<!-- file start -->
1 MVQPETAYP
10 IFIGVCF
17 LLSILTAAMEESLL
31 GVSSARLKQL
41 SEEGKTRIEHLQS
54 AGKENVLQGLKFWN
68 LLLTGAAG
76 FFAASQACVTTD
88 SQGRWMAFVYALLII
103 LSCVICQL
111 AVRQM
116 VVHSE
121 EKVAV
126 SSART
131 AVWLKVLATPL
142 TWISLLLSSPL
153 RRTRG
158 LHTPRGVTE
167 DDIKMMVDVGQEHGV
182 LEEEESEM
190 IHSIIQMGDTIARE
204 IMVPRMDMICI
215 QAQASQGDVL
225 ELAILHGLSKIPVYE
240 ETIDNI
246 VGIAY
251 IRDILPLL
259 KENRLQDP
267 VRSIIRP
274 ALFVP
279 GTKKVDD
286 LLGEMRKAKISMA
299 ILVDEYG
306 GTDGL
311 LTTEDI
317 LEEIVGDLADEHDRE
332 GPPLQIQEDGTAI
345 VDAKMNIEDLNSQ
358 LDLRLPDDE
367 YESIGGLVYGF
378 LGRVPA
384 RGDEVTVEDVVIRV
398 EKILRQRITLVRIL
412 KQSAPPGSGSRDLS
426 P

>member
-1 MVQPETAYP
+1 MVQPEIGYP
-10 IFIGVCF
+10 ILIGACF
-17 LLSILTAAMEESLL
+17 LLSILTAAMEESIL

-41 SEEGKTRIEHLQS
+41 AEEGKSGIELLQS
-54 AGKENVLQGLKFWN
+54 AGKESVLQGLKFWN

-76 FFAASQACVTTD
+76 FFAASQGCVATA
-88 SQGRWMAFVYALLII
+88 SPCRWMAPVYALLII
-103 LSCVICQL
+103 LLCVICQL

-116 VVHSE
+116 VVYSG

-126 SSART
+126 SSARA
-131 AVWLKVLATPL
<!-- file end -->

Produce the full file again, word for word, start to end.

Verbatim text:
1 MVQPETAYP
10 IFIGVCF
17 LLSILTAAMEESLL
31 GVSSARLKQL
41 SEEGKTRIEHLQS
54 AGKENVLQGLKFWN
68 LLLTGAAG
76 FFAASQACVTTD
88 SQGRWMAFVYALLII
103 LSCVICQL
111 AVRQM
116 VVHSE
121 EKVAV
126 SSART
131 AVWLKVLATPL
142 TWISLLLSSPL
153 RRTRG
158 LHTPRGVTE
167 DDIKMMVDVGQEHGV
182 LEEEESEM
190 IHSIIQMGDTIARE
204 IMVPRMDMICI
215 QAQASQGDVL
225 ELAILHGLSKIPVYE
240 ETIDNI
246 VGIAY
251 IRDILPLL
259 KENRLQDP
267 VRSIIRP
274 ALFVP
279 GTKKVDD
286 LLGEMRKAKISMA
299 ILVDEYG
306 GTDGL
311 LTTEDI
317 LEEIVGDLADEHDRE
332 GPPLQIQEDGTAI
345 VDAKMNIEDLNSQ
358 LDLRLPDDE
367 YESIGGLVYGF
378 LGRVPA
384 RGDEVTVEDVVIRV
398 EKILRQRITLVRIL
412 KQSAPPGSGSRDLS
426 P

>member
-1 MVQPETAYP
+1 MVQPEIGYP
-10 IFIGVCF
+10 ILIGACF
-17 LLSILTAAMEESLL
+17 LLSILTAAMEESIL

-41 SEEGKTRIEHLQS
+41 AEEGKSGIELLQS
-54 AGKENVLQGLKFWN
+54 AGKESVLQGLKFWN

-76 FFAASQACVTTD
+76 FFAASQGCVATA
-88 SQGRWMAFVYALLII
+88 SPCRWMAPVYALLII
-103 LSCVICQL
+103 LLCVICQL

-116 VVHSE
+116 VVYSG

-126 SSART
+126 SSARA
-131 AVWLKVLATPL